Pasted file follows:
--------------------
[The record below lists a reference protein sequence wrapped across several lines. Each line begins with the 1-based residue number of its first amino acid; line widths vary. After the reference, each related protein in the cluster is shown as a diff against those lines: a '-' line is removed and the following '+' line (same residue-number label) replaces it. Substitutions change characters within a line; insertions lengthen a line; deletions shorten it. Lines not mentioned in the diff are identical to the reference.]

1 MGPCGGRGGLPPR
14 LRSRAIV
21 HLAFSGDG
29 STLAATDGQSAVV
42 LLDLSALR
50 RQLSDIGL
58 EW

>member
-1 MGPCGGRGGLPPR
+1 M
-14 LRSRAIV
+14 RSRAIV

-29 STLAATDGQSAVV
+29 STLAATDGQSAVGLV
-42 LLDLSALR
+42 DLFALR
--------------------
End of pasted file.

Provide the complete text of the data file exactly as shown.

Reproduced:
[The record below lists a reference protein sequence wrapped across several lines. Each line begins with the 1-based residue number of its first amino acid; line widths vary. After the reference, each related protein in the cluster is shown as a diff against those lines: a '-' line is removed and the following '+' line (same residue-number label) replaces it. Substitutions change characters within a line; insertions lengthen a line; deletions shorten it. Lines not mentioned in the diff are identical to the reference.]

1 MGPCGGRGGLPPR
14 LRSRAIV
21 HLAFSGDG
29 STLAATDGQSAVV
42 LLDLSALR
50 RQLSDIGL
58 EW

>member
-1 MGPCGGRGGLPPR
+1 M
-14 LRSRAIV
+14 RSRAIV

-29 STLAATDGQSAVV
+29 STLAATDGQSAVGLV
-42 LLDLSALR
+42 DLFALR